The Extinction of the Species

Diego Vecchio



Having been bequeathed a legacy by Sir James Smithson, Zacharias Spears founds a museum to exhibit the latest specimens sent back from the west in Washington D-C. However, the exhibits are threatened by ravenous moths. Mr Spears' dream is to make it possible for everyone to travel to remote places and periods, going back thousands or millions of years at the cost of just a couple of cents and forty minutes of their time. When crowds eager to see fossils and jellyfish floating in a solution of formaldehyde flock to the museum, it seems that he has achieved his goal.
But museums, like literature, are cannibalistic in nature, devouring their own kind just as easily as they do stones, plants, embalmed pelicans, coins, fetishes, scalps, artworks and flying and swimming reptiles that drowned or lost their feathers in the Cretaceous period. With a little ingenuity, good lighting and a caretaker to make sure no-one touches anything, you can put just about anything on display in a glass case.
The Extinction of the Species is a natural history of museums, which are founded, expand, exhaust themselves and collapse in their grand quest to treasure things that once were, no longer are and never shall be again but that stubbornly refuse to disappear. It is also a weird alternative history about faith in progress, our lust for discovery, taxonomic drive and mania for collections and restoration. This is a unique, impeccably written, delightful choral novel; one that never ends.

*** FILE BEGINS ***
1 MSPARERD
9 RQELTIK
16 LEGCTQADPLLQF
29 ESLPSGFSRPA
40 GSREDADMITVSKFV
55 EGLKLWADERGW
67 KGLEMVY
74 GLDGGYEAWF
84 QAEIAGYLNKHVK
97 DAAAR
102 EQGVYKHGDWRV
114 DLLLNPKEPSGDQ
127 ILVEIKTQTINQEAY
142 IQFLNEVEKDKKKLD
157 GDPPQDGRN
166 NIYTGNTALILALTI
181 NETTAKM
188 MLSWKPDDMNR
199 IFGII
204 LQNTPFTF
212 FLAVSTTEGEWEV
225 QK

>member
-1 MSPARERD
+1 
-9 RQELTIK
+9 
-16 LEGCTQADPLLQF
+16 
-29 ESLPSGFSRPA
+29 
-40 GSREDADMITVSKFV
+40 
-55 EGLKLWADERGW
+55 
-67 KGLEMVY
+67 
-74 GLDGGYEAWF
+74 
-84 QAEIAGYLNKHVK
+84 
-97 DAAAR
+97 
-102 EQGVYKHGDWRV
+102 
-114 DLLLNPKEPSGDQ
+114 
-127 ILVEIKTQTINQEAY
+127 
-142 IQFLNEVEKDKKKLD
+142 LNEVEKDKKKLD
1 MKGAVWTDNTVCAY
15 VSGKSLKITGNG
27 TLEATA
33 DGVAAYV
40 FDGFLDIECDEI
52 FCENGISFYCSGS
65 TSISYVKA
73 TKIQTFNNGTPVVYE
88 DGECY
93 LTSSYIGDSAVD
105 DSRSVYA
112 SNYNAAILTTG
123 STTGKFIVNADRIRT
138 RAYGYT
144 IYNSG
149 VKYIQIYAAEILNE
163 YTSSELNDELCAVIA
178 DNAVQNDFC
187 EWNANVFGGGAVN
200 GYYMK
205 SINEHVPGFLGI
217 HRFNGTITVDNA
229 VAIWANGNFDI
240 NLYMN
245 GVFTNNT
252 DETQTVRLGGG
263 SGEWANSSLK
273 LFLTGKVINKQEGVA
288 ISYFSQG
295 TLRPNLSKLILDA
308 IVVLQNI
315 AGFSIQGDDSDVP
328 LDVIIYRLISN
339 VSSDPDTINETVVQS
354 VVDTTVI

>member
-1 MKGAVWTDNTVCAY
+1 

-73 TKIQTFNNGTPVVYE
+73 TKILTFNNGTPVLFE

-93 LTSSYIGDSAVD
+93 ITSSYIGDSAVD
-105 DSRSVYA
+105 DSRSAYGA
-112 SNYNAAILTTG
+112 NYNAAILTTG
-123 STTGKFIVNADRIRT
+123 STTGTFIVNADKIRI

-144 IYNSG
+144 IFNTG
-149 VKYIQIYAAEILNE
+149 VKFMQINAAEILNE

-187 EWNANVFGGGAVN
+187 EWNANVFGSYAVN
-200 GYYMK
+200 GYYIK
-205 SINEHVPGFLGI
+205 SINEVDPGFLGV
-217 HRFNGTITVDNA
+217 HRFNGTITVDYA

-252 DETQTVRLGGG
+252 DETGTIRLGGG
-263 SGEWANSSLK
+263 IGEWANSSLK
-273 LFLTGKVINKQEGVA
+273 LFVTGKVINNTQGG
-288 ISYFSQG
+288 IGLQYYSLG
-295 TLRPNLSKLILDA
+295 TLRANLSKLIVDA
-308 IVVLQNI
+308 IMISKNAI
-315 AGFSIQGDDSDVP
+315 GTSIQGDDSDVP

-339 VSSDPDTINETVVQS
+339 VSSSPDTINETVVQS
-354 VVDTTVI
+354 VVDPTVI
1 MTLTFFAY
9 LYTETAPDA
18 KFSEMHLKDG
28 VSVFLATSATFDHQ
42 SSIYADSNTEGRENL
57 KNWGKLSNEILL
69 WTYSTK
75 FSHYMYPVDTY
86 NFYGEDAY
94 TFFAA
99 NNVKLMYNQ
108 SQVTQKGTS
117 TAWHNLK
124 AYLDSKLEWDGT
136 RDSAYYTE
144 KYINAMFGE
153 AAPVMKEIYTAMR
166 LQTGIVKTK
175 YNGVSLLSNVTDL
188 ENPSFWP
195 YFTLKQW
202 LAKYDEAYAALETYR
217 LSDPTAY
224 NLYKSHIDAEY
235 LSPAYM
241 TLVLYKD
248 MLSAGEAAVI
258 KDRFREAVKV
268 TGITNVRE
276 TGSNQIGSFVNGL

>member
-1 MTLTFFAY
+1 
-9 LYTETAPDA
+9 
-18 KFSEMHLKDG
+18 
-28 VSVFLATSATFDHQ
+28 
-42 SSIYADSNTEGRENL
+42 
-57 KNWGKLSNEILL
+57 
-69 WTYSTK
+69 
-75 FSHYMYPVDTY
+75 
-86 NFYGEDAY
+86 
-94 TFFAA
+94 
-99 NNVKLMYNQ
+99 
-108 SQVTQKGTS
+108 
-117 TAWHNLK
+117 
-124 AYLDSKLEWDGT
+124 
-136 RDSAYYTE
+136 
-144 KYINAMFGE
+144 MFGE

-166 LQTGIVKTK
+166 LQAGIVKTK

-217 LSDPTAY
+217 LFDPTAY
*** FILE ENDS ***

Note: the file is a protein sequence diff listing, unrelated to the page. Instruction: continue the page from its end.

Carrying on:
Article El Pais Herralde Prize for the Novel (Spanish)

Article El País Babelia (Spanish)

Article La Razón (Spanish)

«The description of the genesis and evolution of the species is hilarious, a brilliant comic invention that mixes expressive ingenuity with parody of academic methods and pomposity. A clever novel about the transitory nature of the human condition.» Jesús Ferrer, La Razón


«Every word in the Extinction of the Species is redolent with a malicious sense of humour. A bamboozling series of events worthy of the inimitable Bouvard and Pécuchet themselves.» J. Ernesto Ayala-Dip, Babelia


«Don't be surprised if it reminds you of Georges Perec's games with objects in Think, Classify, or Jorge Luis Borges' fusion of the real and the fantastic.» Ricardo Baixeras, El Periódico


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